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Big boys should back levy reform

By Sunday 4 June 2023June 15th, 2023One Comment

Deja Vous.

I am in France visiting friends and relatives and admiring how effectively the French recruit the world wine media and consumers to their fine wine story by constantly improving quality and image.

I opened the Friday WBM, The Week That Was, expecting the usual entertaining and perceptive commentary about my industry, the Australian wine community.

I was instantly crushed, drained and (de)pressed by the lead story about the 13 big company signatories to an agreed goal and solutions to the current malaise besetting our community.

I leave aside the three signatories from Australian Grape & Wine and Wine Australia, paid officials, with responsibilities to the 3,000 mainly small winemakers and 6,000 grapegrowers of Australia, although they have supported and validated the pre-eminence of the 13 large companies to decide the future of our community.

I was instantly transported back to 1986 and the ‘Grape Wars’ when for the first time in history, the large company dominance of industry politics was challenged by the (Small) Australian Winemakers Forum.

Ironically the issue was the survival of the industry statutory body, now Wine Australia, that the large companies led by Ray Kid of Lindemans and Jim Williams of Penfolds wanted to abolish to save the compulsory levy for their own company purposes.

If that had happened, we might still be calling our wines Claret and Burgundy and our regions would have remained undefined as the big companies wanted.

Fortunately, the Federal Minister for Primary Industry, John Kerin, sided with the small winemakers and the co-operatives to retain and enhance the role of the statutory body.

In the words of Ray Kid of Lindemans at the time,

“Boutique wineries’ scale of production contributes little to the Australian economy or employment. The potential to export these wines is extremely limited.”

How wrong he was!

It seems our industry institutions (AGW and Wine Australia) and the large, mainly Riverland/Sunraysia/Riverina winemakers have belatedly joined the Ray Kid camp.

It seems the 3,000 small winemakers of Australia are largely irrelevant to the future of the Australian wine community and that their opinion about the causes and solutions to our current problems are not informed in the way the opinions of the CEOs of these large companies are.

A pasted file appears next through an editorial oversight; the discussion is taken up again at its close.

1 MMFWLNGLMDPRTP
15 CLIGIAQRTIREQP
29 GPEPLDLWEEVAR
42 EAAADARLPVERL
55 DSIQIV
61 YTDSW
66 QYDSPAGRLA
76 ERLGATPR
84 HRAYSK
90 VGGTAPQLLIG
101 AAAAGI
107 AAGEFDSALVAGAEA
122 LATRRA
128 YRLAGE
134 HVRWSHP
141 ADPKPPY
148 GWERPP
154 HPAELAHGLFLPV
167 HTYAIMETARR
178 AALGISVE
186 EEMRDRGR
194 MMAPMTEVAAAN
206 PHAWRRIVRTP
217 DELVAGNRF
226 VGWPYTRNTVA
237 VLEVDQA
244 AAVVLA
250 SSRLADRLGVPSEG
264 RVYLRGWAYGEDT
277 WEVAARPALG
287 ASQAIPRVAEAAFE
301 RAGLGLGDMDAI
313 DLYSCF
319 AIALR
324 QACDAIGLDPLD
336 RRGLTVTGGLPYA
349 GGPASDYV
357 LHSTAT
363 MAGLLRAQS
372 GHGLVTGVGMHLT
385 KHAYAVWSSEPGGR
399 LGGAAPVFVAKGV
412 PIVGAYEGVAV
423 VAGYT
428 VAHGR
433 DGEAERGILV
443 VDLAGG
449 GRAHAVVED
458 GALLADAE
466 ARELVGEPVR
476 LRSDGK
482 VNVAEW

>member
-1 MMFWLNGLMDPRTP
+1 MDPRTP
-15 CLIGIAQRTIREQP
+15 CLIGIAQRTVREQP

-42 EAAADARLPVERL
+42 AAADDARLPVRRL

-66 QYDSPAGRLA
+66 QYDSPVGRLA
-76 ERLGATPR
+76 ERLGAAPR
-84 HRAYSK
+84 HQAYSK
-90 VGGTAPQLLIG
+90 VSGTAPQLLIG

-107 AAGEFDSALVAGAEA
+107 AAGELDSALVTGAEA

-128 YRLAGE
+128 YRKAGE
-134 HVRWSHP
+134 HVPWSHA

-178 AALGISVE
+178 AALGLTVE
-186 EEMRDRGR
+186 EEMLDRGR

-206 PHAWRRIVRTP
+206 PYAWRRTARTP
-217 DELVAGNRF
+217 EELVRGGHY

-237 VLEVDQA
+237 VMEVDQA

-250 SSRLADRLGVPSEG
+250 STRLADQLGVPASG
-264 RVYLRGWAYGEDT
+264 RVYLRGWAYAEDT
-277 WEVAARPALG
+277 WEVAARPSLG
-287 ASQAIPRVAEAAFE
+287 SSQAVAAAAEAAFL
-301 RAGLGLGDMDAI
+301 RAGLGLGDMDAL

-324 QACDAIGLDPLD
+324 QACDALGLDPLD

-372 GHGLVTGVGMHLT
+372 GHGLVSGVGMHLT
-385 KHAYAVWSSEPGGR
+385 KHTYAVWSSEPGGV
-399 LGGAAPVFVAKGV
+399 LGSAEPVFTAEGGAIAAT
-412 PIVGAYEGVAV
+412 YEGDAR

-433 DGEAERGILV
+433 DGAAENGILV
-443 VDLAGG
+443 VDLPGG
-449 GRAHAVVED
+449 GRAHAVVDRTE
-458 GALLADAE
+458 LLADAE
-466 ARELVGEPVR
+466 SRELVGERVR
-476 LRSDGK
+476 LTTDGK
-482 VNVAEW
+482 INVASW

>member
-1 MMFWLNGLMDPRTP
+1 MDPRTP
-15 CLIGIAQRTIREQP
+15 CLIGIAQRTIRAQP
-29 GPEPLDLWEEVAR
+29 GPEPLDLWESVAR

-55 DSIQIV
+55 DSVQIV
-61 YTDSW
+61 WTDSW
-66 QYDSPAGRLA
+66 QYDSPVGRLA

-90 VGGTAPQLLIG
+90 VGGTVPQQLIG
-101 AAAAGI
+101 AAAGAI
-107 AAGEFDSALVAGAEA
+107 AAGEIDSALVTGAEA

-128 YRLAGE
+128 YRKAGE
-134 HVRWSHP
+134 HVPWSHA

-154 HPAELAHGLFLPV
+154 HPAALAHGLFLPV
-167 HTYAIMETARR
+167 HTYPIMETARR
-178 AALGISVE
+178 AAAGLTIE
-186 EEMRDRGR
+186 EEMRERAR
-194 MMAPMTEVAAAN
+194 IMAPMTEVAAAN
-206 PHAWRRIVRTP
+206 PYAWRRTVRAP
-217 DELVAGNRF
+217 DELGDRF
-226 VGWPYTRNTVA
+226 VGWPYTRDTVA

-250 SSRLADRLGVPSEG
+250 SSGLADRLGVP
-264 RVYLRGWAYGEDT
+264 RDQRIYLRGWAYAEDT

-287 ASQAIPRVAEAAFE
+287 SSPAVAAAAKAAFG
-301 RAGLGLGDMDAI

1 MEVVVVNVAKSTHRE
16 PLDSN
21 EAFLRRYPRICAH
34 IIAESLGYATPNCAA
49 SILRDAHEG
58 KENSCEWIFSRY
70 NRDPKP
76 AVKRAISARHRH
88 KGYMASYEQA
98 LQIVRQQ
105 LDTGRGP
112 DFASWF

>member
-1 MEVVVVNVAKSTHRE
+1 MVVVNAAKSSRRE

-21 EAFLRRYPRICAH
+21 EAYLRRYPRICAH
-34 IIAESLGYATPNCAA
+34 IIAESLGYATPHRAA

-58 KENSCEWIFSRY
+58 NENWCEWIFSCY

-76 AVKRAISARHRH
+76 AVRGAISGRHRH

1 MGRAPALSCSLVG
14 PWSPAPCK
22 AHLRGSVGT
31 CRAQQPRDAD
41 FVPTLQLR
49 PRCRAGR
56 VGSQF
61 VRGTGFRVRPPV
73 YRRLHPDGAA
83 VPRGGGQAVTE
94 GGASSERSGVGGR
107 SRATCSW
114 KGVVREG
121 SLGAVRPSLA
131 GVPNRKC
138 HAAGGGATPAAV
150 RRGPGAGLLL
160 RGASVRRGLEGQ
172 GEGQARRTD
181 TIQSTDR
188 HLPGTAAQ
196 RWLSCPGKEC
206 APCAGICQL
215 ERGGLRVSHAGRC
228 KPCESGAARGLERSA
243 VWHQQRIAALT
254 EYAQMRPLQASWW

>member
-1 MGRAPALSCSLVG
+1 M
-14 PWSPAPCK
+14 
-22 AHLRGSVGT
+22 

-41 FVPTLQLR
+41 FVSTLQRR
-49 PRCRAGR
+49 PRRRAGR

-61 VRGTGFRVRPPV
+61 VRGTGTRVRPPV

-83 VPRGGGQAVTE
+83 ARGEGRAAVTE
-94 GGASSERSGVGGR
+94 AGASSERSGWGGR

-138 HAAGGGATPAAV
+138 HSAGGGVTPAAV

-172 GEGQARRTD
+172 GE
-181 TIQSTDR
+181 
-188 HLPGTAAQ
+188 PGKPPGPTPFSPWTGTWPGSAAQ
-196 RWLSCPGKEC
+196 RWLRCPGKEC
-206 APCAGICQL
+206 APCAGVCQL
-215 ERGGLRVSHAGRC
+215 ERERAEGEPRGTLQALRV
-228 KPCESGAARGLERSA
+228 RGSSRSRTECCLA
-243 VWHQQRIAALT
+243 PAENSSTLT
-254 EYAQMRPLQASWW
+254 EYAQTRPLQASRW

Let me give a little credit where a little credit is due.

The four problems the 13 have identified are reasonable although only the first two are really applicable to small wine enterprises:

“Future proofing Australia’s supply base;

“Enhancing the quality, value and image of Australian wine.

The other two are meeting ESG standards, something that is second nature to most small Australian wine companies and product innovation, applicable to large companies making non-traditional products.

Traditional varieties and wines are the staple of small winemaking enterprises.

I have more than one friend I respect among the 13 large company signatories.

I don’t understand how they have been seduced into this one-sided pact.

Of the 13 very important, busy and successful executives represented, there is not one who I would take to my vineyards to listen to their views on how to grow better grapes; to my winery to enlist their opinion how to make better wine; or into the marketplace to talk with the conviction and authenticity a small winemaker must muster to represent their dream and wine.

Among the small winemaking community, the peers I listen to on all these subjects are legion because that’s what they do best, grow grapes, make wine and sell their story.

I would trust their gut experience and opinion of the causes of the industry’s problems and the solutions way ahead of the 13.

If the 13 want to do something tangible and effective for the Australian wine community’s future, they should champion levy reform, to make the assessment of levy on grape and wine based on value, not volume as it persists today.

The decline in the spending power of Wine Australia to promote Australian wine and to support research and education has become critical even catastrophic.

We are willingly and knowingly undermining our support institutions, the AWRI and the Universities, and leaving market failure in international marketplaces unaddressed.

How’s that for commitment to future generations and for perception of the core problem of our industry at this moment, maintenance of the power to improve the quality and image of Australian wine to match it with the French.

Photo: Taylor Nicole (Unsplash).



One Comment

  • Gordon Finnemore says:

    This coming from the man who orchestrated the ridiculous WET is a bit rich to be honest. I do admire him selling out to a big corporate only to buy the original winery back at cents to the dollar.

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